Thinking Citizen Blog — Saturday is Justice, Freedom, Law, and Values Day
Today’s Topic: Four Big Principles: can not can’t, we not “us versus them,” now not then, focus upstream
Progress comes from focusing on the shared, the positive, and the future. Some posts are reporting posts — often summaries of articles that caught my eye with the excerpts reorganized into a standardized format of digestible chunks — others try to distill vast amounts of research and thought into a few nuggets. This is one of the latter. To read The New York Times and the Boston Globe daily as I do is to be overwhelmed with lamentations over the state of the world and invectives against the evil doers and the selfish bad guys. So what else is new? If it bleeds it leads. Well, today’s post is about remembering four things that are of primary importance. Experts — please chime in. Correct, elaborate, elucidate.
CAN, NOT CAN’T — the deprivation of agency and the toxin of dependency
1. In the story of Heidi, a young girl, Clara, is kept in a wheel chair by the strict house keeper, Fraulein Rottenmeier, because if Clara was able to walk on her own, she would no longer need Rottenmeier’s services. Heidi, a young girl Clara’s age, breaks the house rules and teaches Clara to walk.
2. Self reliance was a huge theme for Frederick Douglass, the great black abolitionist. Leave us alone. We can take care of ourselves. That was in the late 19th century.
3. It has also been a major theme of black nationalists from Marcus Garvey to Elijah Muhammed to the Black Power movement in the 20th century.
NB: But, equally it has been a theme of those who have pressed for a focus on economic advancement rather than political action such as Booker T. Washington. And for the black economists Thomas Sowell and Walter Williams. And our only black Supreme Court Justice, Clarence Thomas.
WE, NOT US VERSUS THEM — in unity, there is strength, hope, love
1. Focus on the 99.9999% that we share not the .0001 we don’t.
2. Race is not a scientific concept. Who is in? Who is out? This is a rabbit hole leading to very dark places.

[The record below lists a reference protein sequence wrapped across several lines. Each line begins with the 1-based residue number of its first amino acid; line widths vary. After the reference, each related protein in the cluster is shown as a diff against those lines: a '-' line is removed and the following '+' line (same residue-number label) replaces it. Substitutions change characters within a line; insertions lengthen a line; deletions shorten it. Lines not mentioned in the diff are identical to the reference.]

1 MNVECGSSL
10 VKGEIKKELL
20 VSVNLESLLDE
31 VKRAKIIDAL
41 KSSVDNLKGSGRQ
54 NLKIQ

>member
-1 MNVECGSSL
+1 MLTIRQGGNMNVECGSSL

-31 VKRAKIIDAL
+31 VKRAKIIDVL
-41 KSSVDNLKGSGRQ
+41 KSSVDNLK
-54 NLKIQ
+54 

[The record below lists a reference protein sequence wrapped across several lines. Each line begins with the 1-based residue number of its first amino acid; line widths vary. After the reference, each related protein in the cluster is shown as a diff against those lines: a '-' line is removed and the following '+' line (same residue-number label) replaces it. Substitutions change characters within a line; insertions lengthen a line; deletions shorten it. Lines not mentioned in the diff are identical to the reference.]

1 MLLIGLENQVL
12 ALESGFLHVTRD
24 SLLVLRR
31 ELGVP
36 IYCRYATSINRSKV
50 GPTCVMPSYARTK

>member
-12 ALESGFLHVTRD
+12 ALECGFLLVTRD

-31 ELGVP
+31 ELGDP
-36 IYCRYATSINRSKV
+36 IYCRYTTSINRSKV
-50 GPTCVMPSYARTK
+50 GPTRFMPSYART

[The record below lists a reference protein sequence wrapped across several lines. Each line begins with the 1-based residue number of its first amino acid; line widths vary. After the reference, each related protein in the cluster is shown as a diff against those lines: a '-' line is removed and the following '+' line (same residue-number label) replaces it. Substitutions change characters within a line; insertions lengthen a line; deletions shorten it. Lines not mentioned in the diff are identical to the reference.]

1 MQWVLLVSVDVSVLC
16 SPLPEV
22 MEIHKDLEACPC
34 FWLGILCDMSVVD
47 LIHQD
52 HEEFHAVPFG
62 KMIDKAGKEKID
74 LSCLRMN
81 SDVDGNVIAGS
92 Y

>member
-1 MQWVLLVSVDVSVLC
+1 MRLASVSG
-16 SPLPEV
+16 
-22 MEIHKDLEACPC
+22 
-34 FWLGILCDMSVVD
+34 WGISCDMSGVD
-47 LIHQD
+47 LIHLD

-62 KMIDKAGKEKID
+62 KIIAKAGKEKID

3. Universality and reciprocity are the twin pillars of justice.
NB: Respect, like life and justice, is a two way street.
NOW, NOT THEN
1. Learning from the past is healthy. Holding individuals today responsible for wrongs committed in the past by others who had the same skin color is not.
2. Obsessing about past grievances leads to places like Verona in the 14th century described by Shakespeare in Romeo and Juliet or more recently by the slaughter of the elite Tutsis by the majority Hutus in Rwanda.
3. In Rwanda, today, it is illegal to talk about ethnicity. This may be going too far. But when is enough, enough? Does affirmative action have a statute of limitations or not? If not, really? What could be more disempowering?
1. The classic public health parable is to go the source to stop a problem. Focus on prevention. Intervene sooner.
2. The best graphic to associate with this idea is the Heckman Curve. The earlier an intervention in a child’s life the higher the return on investment.
3. Parental education is absolutely key to equality of opportunity for children. Parents are the most important teachers and they teach by example. The paradox: to put kids first is to put parents first.
NB: The purpose of the “What Matters” project can be seen as an exercise in the education of parents and future parents — to distill for them the wisdom of past generations so that they can pass that wisdom on to their children.
A LINK TO THE LAST THREE YEARS OF POSTS ORGANIZED BY THEME:
Please share the coolest thing you learned in the last week related to justice, freedom, the law or basic values. Or the coolest, most important thing you learned in your life related to justice, freedom, the law, or basic values. Or just some random justice-related fact that blew you away.
This is your chance to make some one’s day. Or to cement in your mind something that you might otherwise forget. Or to think more deeply about something dear to your heart.